Bitcoin is both an electronic payment system and a cryptocurrency. At the core of the payment system is a network that runs a distributed database called a blockchain. The blockchain is essentially a sequential list of transactions that refer to each other. Bitcoin’s network is peer-to-peer and decentralized; consequently, there is no single point of failure because no one owns it. Its software connects disparate computers that are also using the same software and have a copy of the same blockchain. This creates a network of computers that communicate with each other and relay information about transactions to each other. The information that flows through the network serves two purposes 1) it’s used to validate transactions and 2) it’s used to update the blockchain.
Bitcoin, the currency, is a piece of code that represents a unit of money. There is a limited supply of bitcoins; only 21 million can ever be created in total. Bitcoins may be bought and held onto as an investment, sent to another person or used to make a purchase. Cryptographic keys maintain the security of the currency. When spending bitcoin, a digitally signed record containing the details of the transaction is created using the private key (which proves ownership of the coin). Once the transaction record is broadcasted to the network, the computers or nodes on the network pass the record around to each other and update their copy of the ledger accordingly. They then take steps to verify the transaction (e.g. by checking that the recipient’s address is valid and ensuring that the digital signature matches the public key address the bitcoin was sent from in order to confirm its owner). Incidentally, all transactions are timestamped and have a chronological order.
At this stage, the transaction has been initiated but not yet added to the blockchain. For the transaction to be added to the ledger, it first has to be added to a block. A block can be defined as a list of recently submitted transactions that haven’t been included in the blockchain – kind of like a new page of records in a database. This is where miners come into play; miners are individuals who operate powerful computers on the network. They create new blocks by grouping unconfirmed transactions together. Miners then start the mining process which involves solving a mathematical puzzle that requires significant computational effort but is easy to verify – this is referred to as generating a proof of work (POW). The miner who solves the puzzle first earns the right to add the new block to the ledger. The winning miner publishes the new block (which includes the answer to the puzzle) to all the nodes on the network. These computers perform their own validations to ensure that the POW meets the level of difficulty required by the network. If it does, they add the new block to their copy of the ledger. Every time a new block is added to the blockchain, a certain amount of new bitcoin is awarded to the miner or group of miners who worked to create it. By the way, this is how new bitcoins are introduced to the ecosystem.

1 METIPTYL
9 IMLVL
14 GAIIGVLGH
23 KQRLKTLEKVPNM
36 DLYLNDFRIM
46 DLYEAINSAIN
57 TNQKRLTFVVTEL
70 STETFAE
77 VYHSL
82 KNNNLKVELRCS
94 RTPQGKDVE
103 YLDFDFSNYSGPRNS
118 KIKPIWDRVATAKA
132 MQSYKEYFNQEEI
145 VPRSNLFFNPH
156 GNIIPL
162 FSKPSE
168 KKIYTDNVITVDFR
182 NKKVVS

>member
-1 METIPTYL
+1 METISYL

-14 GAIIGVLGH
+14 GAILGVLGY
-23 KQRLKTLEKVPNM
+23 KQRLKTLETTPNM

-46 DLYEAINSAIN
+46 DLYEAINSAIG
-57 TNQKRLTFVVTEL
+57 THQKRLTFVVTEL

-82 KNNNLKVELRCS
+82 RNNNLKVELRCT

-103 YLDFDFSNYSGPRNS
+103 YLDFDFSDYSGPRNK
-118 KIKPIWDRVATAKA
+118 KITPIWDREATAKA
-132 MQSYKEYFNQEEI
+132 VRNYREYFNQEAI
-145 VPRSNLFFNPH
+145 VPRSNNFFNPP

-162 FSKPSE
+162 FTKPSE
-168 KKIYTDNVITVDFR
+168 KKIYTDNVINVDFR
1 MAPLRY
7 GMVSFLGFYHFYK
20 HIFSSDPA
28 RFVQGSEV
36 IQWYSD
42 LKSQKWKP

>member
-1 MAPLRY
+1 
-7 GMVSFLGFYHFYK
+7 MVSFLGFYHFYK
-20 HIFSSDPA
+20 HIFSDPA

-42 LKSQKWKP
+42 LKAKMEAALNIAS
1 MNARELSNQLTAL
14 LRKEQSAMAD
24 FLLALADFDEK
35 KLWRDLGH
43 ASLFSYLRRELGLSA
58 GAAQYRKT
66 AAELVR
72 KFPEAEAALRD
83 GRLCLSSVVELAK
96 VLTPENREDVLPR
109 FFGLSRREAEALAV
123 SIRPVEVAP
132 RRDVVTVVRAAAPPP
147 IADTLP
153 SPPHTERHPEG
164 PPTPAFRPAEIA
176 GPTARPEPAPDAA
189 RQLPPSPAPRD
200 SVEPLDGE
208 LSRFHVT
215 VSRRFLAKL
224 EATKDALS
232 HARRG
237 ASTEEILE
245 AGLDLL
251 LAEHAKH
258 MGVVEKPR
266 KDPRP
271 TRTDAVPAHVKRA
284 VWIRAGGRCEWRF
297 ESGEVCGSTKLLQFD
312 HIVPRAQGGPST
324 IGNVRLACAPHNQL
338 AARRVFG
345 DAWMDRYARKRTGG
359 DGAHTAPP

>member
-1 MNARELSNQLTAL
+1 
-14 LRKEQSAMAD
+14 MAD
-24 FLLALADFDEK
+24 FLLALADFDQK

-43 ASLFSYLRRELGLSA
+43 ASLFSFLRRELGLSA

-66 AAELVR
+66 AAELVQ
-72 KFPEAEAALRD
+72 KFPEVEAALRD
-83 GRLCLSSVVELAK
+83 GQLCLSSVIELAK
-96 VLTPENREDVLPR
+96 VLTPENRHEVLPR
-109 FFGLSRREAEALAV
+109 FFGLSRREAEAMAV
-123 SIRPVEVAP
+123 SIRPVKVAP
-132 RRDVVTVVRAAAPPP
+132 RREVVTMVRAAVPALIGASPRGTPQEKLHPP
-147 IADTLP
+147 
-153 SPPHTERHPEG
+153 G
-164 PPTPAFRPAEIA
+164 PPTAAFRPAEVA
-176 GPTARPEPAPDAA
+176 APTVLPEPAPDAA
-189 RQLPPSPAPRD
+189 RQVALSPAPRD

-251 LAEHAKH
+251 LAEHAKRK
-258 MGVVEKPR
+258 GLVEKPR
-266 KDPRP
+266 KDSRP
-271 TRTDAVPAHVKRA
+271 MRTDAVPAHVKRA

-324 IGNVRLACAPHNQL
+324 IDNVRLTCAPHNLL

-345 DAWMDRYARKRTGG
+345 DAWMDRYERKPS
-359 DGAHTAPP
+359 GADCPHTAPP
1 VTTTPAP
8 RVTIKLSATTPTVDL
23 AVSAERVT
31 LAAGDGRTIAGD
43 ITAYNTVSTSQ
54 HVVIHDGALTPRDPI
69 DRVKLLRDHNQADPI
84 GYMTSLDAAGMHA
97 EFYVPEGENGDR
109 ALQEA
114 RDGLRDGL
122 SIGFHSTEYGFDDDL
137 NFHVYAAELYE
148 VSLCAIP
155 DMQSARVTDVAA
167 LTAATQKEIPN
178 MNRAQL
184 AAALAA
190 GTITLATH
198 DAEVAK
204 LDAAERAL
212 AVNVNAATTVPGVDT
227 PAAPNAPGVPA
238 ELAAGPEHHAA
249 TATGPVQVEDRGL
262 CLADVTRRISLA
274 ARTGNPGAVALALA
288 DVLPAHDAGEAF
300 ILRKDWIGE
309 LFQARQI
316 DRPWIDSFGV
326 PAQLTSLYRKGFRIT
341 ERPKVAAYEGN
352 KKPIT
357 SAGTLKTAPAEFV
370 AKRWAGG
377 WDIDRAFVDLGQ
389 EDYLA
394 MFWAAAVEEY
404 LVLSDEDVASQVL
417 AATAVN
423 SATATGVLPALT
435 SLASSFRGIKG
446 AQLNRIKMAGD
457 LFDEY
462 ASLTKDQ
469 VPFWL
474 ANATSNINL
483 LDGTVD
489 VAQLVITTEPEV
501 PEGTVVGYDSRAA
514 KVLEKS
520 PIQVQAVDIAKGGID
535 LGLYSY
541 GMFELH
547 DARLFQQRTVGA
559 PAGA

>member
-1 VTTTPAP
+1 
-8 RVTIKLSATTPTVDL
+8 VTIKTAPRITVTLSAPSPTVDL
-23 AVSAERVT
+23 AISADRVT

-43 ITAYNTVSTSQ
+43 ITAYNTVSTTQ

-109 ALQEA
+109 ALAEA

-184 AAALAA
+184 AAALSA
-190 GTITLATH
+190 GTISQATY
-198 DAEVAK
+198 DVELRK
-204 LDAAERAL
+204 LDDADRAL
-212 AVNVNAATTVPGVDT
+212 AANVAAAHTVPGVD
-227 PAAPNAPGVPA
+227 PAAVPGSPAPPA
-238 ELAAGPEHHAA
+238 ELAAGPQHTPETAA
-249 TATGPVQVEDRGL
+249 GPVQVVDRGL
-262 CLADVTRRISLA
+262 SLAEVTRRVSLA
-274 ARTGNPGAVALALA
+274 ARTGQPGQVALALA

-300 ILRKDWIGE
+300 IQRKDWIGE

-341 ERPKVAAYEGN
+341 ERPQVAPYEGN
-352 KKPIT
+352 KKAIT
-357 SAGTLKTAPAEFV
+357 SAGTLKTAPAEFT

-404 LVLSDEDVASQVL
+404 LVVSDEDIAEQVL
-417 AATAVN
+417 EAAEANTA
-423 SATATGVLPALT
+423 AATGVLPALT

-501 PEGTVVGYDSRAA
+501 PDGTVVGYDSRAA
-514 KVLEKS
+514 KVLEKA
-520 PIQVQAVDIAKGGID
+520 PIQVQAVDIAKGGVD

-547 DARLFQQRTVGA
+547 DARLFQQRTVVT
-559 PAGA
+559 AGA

The cycle continues in this way as new transactions are transmitted, circulated, verified and then bundled into blocks which are later added to the blockchain. New blocks are added to the blockchain approximately every 10 minutes. Each new block references the prior block thereby creating a history of transactions that spans all the way back to the first bitcoin transaction. This history of transactions provides transparency because its visible to everyone on the network. It’s also used as a tool for confirming that a person has enough unspent coins available for a particular transaction. It’s worth noting that the longer a transaction stays on the ledger, the less likely it will be challenged because changing a block requires that all subsequent blocks be redone; this becomes computationally more difficult as transactions age.
Bitcoin was first defined in a whitepaper titled Bitcoin: A Peer-to-Peer Electronic Cash System. The document was uploaded to the P2P Foundation’s website in 2008. It described bitcoin as a “purely peer-to-peer version of electronic cash [which] would allow online payments to be sent directly from one party to another without going through a financial institution.” The paper’s author is only known as Satoshi Nakamoto. This person’s (or group of people’s) real identity remains anonymous.
Bitcoin was released as open source software in 2009. The coin initially received notoriety as the currency of choice for individuals purchasing illegal goods on the dark web. Overtime, bitcoin became more mainstream. By 2012 bitcoin began to be mentioned in the media more frequently. In recent years the cryptocurrency exploded in popularity and has consequently become the most valuable and widely accepted coin on the market. It has also inspired the creation of many cryptocurrencies some of which you can read about on this site.